We are independent & ad-supported. We may earn a commission for purchases made through our links.

Advertiser Disclosure

Our website is an independent, advertising-supported platform. We provide our content free of charge to our readers, and to keep it that way, we rely on revenue generated through advertisements and affiliate partnerships. This means that when you click on certain links on our site and make a purchase, we may earn a commission. Learn more.

How We Make Money

We sustain our operations through affiliate commissions and advertising. If you click on an affiliate link and make a purchase, we may receive a commission from the merchant at no additional cost to you. We also display advertisements on our website, which help generate revenue to support our work and keep our content free for readers. Our editorial team operates independently from our advertising and affiliate partnerships to ensure that our content remains unbiased and focused on providing you with the best information and recommendations based on thorough research and honest evaluations. To remain transparent, we’ve provided a list of our current affiliate partners here.

Does Speed Reading Actually Work?

Updated May 16, 2024
Our promise to you
WiseGeek is dedicated to creating trustworthy, high-quality content that always prioritizes transparency, integrity, and inclusivity above all else. Our ensure that our content creation and review process includes rigorous fact-checking, evidence-based, and continual updates to ensure accuracy and reliability.

Our Promise to you

Founded in 2002, our company has been a trusted resource for readers seeking informative and engaging content. Our dedication to quality remains unwavering—and will never change. We follow a strict editorial policy, ensuring that our content is authored by highly qualified professionals and edited by subject matter experts. This guarantees that everything we publish is objective, accurate, and trustworthy.

Over the years, we've refined our approach to cover a wide range of topics, providing readers with reliable and practical advice to enhance their knowledge and skills. That's why millions of readers turn to us each year. Join us in celebrating the joy of learning, guided by standards you can trust.

Editorial Standards

At WiseGeek, we are committed to creating content that you can trust. Our editorial process is designed to ensure that every piece of content we publish is accurate, reliable, and informative.

Our team of experienced writers and editors follows a strict set of guidelines to ensure the highest quality content. We conduct thorough research, fact-check all information, and rely on credible sources to back up our claims. Our content is reviewed by subject matter experts to ensure accuracy and clarity.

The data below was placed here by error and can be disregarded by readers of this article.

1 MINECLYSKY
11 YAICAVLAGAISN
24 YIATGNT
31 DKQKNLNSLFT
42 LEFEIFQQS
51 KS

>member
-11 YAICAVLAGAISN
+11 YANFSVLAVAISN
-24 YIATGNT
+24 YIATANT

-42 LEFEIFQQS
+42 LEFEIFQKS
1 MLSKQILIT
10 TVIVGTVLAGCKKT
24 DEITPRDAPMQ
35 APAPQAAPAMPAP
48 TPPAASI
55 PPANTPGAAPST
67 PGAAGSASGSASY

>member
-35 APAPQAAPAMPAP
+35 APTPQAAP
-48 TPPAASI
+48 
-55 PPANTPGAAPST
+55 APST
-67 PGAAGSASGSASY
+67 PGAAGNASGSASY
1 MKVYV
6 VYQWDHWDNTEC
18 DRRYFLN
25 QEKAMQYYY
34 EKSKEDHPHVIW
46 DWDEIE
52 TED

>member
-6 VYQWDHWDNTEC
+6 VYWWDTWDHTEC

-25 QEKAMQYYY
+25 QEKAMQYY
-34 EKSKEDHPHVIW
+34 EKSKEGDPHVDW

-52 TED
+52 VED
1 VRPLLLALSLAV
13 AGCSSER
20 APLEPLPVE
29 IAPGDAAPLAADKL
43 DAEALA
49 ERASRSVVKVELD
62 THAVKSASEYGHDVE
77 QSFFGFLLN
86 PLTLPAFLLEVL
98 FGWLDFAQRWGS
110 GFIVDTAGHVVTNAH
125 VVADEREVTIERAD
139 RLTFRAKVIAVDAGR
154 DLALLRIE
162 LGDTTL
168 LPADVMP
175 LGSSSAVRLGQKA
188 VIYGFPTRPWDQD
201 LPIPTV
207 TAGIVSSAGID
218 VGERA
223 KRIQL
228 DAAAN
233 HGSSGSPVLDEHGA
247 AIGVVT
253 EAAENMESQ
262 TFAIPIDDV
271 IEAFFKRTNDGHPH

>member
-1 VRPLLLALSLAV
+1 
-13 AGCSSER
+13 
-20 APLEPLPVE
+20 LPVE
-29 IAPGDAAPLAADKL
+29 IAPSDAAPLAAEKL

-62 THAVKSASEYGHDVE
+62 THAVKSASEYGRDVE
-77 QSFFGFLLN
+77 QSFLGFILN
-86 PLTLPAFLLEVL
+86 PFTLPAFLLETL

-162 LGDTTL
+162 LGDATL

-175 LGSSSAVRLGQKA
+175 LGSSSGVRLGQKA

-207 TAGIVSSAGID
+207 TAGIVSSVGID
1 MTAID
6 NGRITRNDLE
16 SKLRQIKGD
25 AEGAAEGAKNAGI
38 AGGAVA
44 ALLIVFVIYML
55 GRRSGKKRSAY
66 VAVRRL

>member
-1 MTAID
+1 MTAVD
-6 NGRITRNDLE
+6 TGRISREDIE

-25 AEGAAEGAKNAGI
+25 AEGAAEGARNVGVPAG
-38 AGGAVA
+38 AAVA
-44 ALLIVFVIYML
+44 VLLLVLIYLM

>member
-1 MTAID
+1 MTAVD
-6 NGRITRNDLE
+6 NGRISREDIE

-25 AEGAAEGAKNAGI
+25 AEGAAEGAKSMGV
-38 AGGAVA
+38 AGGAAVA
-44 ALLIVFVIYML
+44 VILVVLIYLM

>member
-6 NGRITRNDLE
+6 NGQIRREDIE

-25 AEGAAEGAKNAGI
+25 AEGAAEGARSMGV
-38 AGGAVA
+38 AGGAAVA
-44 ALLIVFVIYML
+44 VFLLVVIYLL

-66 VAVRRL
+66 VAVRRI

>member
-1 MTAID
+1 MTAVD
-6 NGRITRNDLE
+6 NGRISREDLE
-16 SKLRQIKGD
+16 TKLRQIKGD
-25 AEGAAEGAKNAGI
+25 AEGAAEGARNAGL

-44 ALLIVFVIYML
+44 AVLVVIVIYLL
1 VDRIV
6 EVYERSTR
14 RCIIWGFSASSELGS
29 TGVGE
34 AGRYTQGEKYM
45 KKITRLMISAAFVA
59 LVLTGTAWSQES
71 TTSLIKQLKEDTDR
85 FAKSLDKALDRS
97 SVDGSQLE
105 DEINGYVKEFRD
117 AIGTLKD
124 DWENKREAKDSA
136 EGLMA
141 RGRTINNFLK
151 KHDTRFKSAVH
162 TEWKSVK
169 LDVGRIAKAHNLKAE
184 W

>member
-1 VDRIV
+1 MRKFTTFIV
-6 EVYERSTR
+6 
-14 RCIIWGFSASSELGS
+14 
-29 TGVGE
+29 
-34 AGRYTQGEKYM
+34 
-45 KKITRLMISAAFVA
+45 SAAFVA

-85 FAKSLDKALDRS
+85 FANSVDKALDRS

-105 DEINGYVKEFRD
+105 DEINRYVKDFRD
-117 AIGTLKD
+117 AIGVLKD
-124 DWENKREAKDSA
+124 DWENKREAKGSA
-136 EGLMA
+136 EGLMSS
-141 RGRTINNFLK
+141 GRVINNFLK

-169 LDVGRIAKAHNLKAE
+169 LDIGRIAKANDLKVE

We believe in transparency and maintain editorial independence from our advertisers. Our team does not receive direct compensation from advertisers, allowing us to create unbiased content that prioritizes your interests.

The ability to speed read may sound like an appealing skill in a prospective employee or a helpful tool for a student, but is faster reading necessarily better? And if someone claims they can speed read, are they also able to comprehend and retain what they’ve read? That’s the kicker. In fact, despite the popularity of speed reading programs, many cognitive scientists doubt that it’s even possible.

Although reading speed, processing ability, and working memory vary significantly among individuals, a skilled reader can read approximately 200 to 300 words per minute. Elizabeth Schotter, a psychology professor at the University of South Florida, says that “speeding up this process while retaining accuracy is almost impossible.” Research also casts doubt on purported speed reading techniques such as reading in a zigzag pattern or suppressing your "inner voice." Contrary to their intended effect, those techniques may actually impair fluency and make texts harder to comprehend. For example, reading comprehension dropped significantly in a study in which people hummed in an effort to eliminate their inner voice.

Schotter maintains that the ability to speed read boils down to simply skimming texts. This may provide the key ideas in a text, but it won't help you retain important details. So while it's possible to learn to get through material more quickly, your understanding of what you've read will suffer.

Read anything good lately?

  • The term "speed reading" is thought to have been coined in the late 1950s by Evelyn Wood, founder of Reading Dynamics. Her speed reading program was so popular that staffers for Presidents Kennedy, Nixon, and Carter were all sent on the course.

  • People tend to read far more quickly than they speak. A typical conversation (or an audiobook or podcast) takes place at a speed of around 150 to 160 words per minute.

  • Auctioneers and horse racing commentators speak more quickly – you're likely to hear speeds of around 250 words per minute, which is roughly reading speed.

WiseGeek is dedicated to providing accurate and trustworthy information. We carefully select reputable sources and employ a rigorous fact-checking process to maintain the highest standards. To learn more about our commitment to accuracy, read our editorial process.

Discussion Comments

WiseGeek, in your inbox

Our latest articles, guides, and more, delivered daily.

WiseGeek, in your inbox

Our latest articles, guides, and more, delivered daily.